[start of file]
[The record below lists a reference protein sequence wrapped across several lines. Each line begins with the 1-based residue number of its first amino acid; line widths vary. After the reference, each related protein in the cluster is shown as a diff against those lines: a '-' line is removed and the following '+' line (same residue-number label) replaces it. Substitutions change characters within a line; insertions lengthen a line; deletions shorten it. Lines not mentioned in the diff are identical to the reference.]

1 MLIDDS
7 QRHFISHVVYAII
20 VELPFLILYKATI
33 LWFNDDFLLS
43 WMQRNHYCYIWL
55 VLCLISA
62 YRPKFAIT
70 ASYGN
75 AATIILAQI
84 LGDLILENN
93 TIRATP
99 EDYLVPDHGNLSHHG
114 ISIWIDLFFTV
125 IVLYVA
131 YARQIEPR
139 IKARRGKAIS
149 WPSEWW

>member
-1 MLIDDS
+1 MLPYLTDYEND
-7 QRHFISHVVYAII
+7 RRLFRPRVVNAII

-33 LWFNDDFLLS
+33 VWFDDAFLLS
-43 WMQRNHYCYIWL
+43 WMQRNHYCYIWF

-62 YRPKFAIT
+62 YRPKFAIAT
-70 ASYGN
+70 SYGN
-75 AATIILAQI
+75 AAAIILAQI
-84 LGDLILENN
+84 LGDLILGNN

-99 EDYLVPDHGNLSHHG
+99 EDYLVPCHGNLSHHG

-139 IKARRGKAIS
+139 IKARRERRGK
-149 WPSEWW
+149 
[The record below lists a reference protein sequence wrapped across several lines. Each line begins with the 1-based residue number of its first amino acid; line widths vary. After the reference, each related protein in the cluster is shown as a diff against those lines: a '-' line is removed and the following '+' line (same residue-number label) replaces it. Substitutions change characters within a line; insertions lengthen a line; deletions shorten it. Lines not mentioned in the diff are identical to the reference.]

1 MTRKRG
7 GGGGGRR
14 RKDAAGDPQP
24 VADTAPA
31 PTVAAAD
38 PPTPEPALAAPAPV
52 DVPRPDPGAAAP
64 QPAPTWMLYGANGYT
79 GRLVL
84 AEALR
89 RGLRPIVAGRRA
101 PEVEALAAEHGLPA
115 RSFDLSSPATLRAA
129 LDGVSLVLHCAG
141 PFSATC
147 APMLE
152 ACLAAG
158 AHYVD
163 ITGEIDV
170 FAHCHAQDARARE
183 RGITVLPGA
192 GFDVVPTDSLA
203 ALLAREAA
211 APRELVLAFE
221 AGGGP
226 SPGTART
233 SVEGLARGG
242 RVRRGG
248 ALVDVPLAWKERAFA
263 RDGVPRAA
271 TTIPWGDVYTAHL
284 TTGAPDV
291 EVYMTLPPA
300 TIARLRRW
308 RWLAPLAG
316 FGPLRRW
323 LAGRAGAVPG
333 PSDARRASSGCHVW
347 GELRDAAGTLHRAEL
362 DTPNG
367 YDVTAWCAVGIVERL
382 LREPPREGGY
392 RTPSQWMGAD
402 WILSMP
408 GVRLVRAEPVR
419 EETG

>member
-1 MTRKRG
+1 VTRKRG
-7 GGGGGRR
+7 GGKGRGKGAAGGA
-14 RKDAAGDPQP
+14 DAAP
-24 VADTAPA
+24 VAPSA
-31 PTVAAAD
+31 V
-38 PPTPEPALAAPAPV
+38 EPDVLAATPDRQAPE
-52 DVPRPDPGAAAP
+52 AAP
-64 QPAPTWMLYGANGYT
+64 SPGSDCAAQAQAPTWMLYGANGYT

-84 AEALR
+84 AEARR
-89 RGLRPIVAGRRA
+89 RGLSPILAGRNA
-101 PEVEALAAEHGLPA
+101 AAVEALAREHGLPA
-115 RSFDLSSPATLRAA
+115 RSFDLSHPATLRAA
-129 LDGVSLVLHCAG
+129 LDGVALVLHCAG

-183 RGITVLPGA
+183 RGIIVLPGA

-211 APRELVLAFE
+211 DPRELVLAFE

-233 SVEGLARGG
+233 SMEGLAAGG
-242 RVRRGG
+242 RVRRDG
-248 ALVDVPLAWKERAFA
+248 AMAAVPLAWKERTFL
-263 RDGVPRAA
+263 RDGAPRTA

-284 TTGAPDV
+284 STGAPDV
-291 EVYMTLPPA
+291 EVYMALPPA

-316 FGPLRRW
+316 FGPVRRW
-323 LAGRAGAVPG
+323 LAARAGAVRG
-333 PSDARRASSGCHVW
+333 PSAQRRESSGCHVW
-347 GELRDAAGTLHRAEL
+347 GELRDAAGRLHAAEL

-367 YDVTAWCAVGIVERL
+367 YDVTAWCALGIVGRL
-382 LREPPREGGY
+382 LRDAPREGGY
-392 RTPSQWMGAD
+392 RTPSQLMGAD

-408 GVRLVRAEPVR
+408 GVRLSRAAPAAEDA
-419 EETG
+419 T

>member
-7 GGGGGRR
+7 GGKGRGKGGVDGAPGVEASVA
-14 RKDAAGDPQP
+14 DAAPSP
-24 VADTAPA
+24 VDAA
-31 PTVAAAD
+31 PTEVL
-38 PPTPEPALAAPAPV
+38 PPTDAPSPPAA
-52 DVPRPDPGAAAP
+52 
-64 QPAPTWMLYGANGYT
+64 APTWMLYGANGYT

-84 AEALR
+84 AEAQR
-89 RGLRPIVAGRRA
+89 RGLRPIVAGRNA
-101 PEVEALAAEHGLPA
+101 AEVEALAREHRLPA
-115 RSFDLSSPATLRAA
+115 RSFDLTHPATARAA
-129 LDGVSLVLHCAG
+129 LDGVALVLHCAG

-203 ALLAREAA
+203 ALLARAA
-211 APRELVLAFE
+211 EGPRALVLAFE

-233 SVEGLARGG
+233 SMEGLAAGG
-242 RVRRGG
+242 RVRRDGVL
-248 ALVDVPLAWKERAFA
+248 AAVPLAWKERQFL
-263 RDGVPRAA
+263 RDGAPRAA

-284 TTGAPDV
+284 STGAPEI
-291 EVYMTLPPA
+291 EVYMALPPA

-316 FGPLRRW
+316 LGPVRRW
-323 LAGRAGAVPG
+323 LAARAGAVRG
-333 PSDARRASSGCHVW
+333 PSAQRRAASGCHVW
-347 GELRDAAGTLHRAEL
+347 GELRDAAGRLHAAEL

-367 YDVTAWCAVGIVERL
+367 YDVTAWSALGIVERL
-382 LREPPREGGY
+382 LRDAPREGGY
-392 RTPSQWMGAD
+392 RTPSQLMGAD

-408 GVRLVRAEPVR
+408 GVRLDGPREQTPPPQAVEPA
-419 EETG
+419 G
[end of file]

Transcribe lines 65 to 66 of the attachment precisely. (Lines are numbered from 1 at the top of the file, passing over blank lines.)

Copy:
203 ALLAREAA
211 APRELVLAFE